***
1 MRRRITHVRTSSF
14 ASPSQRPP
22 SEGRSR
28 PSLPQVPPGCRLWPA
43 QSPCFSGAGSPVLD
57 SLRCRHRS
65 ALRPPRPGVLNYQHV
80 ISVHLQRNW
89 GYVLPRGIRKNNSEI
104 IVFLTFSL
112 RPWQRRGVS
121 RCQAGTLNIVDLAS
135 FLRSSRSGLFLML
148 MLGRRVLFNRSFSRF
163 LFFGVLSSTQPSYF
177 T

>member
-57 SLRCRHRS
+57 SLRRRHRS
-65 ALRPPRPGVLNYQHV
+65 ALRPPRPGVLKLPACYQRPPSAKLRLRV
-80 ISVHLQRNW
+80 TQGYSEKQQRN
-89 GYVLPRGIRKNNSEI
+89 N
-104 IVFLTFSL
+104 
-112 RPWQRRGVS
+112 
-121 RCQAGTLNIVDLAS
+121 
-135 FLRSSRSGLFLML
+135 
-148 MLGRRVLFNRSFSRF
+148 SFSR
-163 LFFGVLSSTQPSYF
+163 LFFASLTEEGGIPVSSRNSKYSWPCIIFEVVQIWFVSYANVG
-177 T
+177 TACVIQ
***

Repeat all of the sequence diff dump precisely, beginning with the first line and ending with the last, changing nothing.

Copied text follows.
1 MRRRITHVRTSSF
14 ASPSQRPP
22 SEGRSR
28 PSLPQVPPGCRLWPA
43 QSPCFSGAGSPVLD
57 SLRCRHRS
65 ALRPPRPGVLNYQHV
80 ISVHLQRNW
89 GYVLPRGIRKNNSEI
104 IVFLTFSL
112 RPWQRRGVS
121 RCQAGTLNIVDLAS
135 FLRSSRSGLFLML
148 MLGRRVLFNRSFSRF
163 LFFGVLSSTQPSYF
177 T

>member
-57 SLRCRHRS
+57 SLRRRHRS
-65 ALRPPRPGVLNYQHV
+65 ALRPPRPGVLKLPACYQRPPSAKLRLRV
-80 ISVHLQRNW
+80 TQGYSEKQQRN
-89 GYVLPRGIRKNNSEI
+89 N
-104 IVFLTFSL
+104 
-112 RPWQRRGVS
+112 
-121 RCQAGTLNIVDLAS
+121 
-135 FLRSSRSGLFLML
+135 
-148 MLGRRVLFNRSFSRF
+148 SFSR
-163 LFFGVLSSTQPSYF
+163 LFFASLTEEGGIPVSSRNSKYSWPCIIFEVVQIWFVSYANVG
-177 T
+177 TACVIQ